Barely Necessities: The Benefits Of Abstaining From What You Think You 'Need'
In the last quarter-century, there seems to have been a monumental shift in the definition of the word “necessity.” After four years of college, and a lifelong exposure to the comforts of Earth’s wealthiest nation, we seem to have replaced lush, material desires with the basic tenets of survival.
Regardless of what two years on the trading floor at Goldman has taught you, monthly dinners at Luger’s and gratuitous sex with bottle hostesses are not really necessities. In fact, humanity has existed prior to the invention of first-class flights and Zagat guides.
I did not know what a “necessity” was until I experimented with removing each of my favorite worldly desires for a year. While a challenge at times, the benefits have been wondrous. Here’s what I learned by giving up what I thought I needed most:
Nothing like the slow grind of entrepreneurship can teach you the value of a hard-earned dollar. Whether you rake in cheddar from a lucrative finance position, or an epic streak in Vegas, an influx of cash in immature hands can facilitate an internal devaluation of money and an excessive, potentially hazardous, lifestyle.
Bereft of this influence, you may learn how to be a steward of every penny earned, and even begin to save. You’d be surprised how quickly pennies make change.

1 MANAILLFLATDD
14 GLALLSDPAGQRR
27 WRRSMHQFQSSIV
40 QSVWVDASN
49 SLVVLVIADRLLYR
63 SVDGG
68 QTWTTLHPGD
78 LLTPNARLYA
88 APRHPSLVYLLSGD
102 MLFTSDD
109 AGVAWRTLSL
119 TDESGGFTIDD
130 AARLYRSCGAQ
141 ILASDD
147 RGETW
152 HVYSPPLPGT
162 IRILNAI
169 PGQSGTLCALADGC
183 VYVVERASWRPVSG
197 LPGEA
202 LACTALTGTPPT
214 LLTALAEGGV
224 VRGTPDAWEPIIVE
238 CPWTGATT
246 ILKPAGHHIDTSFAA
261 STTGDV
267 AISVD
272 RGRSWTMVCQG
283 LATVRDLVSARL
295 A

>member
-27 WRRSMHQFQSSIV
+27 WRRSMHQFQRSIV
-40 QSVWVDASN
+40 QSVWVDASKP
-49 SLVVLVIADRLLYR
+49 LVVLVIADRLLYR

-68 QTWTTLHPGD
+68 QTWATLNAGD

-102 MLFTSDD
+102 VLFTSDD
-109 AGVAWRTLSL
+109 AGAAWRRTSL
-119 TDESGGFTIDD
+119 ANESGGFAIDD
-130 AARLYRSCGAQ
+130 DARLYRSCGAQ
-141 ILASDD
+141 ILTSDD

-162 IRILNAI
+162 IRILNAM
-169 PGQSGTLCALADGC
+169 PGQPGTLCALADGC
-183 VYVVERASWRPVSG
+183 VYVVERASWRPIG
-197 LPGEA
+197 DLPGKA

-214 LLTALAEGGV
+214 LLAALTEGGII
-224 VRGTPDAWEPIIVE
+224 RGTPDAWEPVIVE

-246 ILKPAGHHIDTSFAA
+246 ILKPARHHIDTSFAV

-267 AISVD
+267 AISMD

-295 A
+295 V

Besides not having to worry about pregnancy, STDs, or spending oodles of cash and energy in the pursuit of one-night glory, giving up the most amazing discovery ever might allow you to understand what you are looking for in an ideal mate, and develop sustainable standards for intimacy.
Sex clouds our judgment and often conceals true emotions, or temporarily magnifies less meaningful feelings. Watch how life, and your perspective on romance, evolves when the possibility of sex is eliminated.
We’re all victims of a society fueled by drugs. Whether it’s that Iced Pumpkin Coffee you “gotta have,” social and festive drinking, that “little bit of Molly” you did at Coachella, or even everyone’s best friend, Mary Jane, it’s pretty easy to unwittingly develop a chemical dependency.
Although it seems harrowing, abstaining from drugs may allow you to fully grasp the energy of the activities and people around you. Maybe you’ll actually listen to music in the club, appreciate and cultivate other cultural affinities, or tragically discover the pretty people in VIP are actually more insecure than you could ever imagine.
Abstaining from drugs can truly be enlightening. You might even realize that pursuing your deepest hopes and dreams is the best use of money and energy, and a more viable source of lasting gratification.
Lao Tzu once remarked, “Being deeply loved by someone gives you strength, while loving someone deeply gives you courage.” The same ideology persists when it comes to housing. Moving in with friends, family, or that couple you met on Craigslist - provided they’re not completely insane - can provide a much-needed boost when your spirits are low.
On the same token, sharing your space with a friend in need, lover, pet, etc. allows you to learn the benefits of grace and mercy, two forces that tend to gravitate back, once released in the universe.
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